T-Minus 7 - An Athlete's Guide To The Nationals Countdown

It’s t-minus 7 days until Australian D1 Nationals. Teams will have one or two trainings left to finesse the small elements of their game, to do the things that will get them over the line. So how can we prepare for a big tournament, both mentally and physically, to give us the best chance of performing well?



Keep working out


7 days is plenty of time to keep priming your body for peak performance at Nationals. In the last week before a tournament, your workouts should be mostly running and disc-skill focused. Keep them short and sharp, leaving you out of the breath, but not absolutely destroyed. It’s difficult to have a big impact on your fitness at this stage, so work on running form, speed, power and disc skills.


If you’ve been regularly hitting the gym through the season, you could squeeze in one more session this week, but keep the weights relatively light and perhaps lower your reps slightly. Keep movements functional and explosive, you’re not going to gain much from going heavy this late in the game.


Your body only needs about two days to recover from a workout, but even during these two days before the tournament you should remain active. If your body ever feels sluggish for Game 1 Day 1, you’re perhaps taking too much rest before tournaments and your nervous system is getting a shock when you ask it to perform at 100%. In the days immediately preceding a tournament make sure you get out and get your body to a 100% run. This session could just involve 10 minutes of footwork and 2 or 3 sprints, but you’ll feel fresher Game 1 because of it.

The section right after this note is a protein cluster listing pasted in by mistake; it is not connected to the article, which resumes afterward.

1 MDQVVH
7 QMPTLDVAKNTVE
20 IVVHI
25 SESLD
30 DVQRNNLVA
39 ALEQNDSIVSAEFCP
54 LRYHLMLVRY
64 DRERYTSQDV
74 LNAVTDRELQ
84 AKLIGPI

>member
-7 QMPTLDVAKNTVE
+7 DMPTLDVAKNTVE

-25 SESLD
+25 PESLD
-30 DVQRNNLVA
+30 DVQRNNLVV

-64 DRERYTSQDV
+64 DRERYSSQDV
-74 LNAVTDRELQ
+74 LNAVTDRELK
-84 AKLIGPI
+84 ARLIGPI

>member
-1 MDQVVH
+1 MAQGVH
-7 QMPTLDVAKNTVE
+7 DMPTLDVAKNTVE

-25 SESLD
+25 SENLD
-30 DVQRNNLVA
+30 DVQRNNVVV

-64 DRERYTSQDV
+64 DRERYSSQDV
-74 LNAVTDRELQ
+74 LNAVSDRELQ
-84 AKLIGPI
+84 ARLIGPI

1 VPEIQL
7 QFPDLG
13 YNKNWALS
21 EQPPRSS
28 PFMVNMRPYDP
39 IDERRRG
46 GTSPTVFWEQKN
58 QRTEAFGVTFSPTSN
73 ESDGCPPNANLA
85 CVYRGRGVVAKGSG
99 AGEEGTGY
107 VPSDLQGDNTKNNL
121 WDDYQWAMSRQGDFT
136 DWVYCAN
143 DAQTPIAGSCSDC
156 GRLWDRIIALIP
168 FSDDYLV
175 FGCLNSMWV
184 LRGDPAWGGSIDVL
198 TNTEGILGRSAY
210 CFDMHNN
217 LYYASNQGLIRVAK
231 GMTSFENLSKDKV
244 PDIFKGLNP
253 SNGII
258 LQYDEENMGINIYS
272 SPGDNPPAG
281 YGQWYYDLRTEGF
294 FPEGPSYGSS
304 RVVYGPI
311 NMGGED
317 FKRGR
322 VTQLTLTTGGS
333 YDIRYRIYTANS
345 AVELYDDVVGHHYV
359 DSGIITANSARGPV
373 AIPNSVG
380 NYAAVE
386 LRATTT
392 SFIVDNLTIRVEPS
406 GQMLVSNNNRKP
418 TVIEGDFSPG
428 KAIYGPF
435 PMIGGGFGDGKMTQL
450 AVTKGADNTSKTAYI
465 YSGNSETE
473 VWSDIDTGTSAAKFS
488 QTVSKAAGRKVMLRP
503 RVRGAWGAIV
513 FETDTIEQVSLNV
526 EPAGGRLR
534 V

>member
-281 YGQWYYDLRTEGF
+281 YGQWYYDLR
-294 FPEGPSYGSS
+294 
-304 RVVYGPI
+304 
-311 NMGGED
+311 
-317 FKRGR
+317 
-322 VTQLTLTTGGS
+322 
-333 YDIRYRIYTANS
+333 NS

Manage your injuries


If your season has been plagued by injuries, especially those which really inhibit your ability to perform, then don’t push it in this last week. It is better that you arrive at Nationals incrementally and more able to run, than slightly fitter but still hampered by an aggravated injury.


Throw


If you have the capacity to throw every day, then do it, even if it’s just for 20 minutes. It’s more about familiarising yourself with the disc, than it is about improving your disc skills. If you’re the kind of person that needs a few games for their throws to warm up, then why not do this warm up before the tournament even starts? Then you can really attack that first game with confidence.


Eat well


If you already eat a diet rich in protein, vegetables and carbs, then you don’t need to significantly change your eating habits. ‘Carb loading’ is a term thrown around a lot, but this only really works if you’ve been starving your body of carbs beforehand. Just try to avoid junk food, even the pre-flight airport Maccas isn’t doing your body any favours.


H2 – oh yeah!


Hydration for a tournament should begin a couple of days out. Drink slightly more than you think you normally need on these days. Get your body moist and ready for a sweaty Townsville weekend.


Don’t play the tournament before you get there


Borrowing this directly from the Dan Rule coaching handbook. If you’re the kind of player that works themselves up thinking about particular games, opponents, strategies, or potential outcomes, then take a deep breath and focus on something else. Unless you’re the coach or captain trying to develop a game plan, then there’s very little that this achieves, except to mentally and emotionally exhaust you before the first game has even started. You can’t control any outcomes before you step on the field, except your own preparation.


Believe that you are ready


Regardless of the state of your mind, body or team, believe that you are as ready as you’ll ever be. You have worked hard to get where you are, and you will make do with whatever is at your disposal. Your team mates will pick up any areas where you fall short, that’s the beauty of team sports. This is Nationals, there is no room for fear, no room for doubt. You are ready.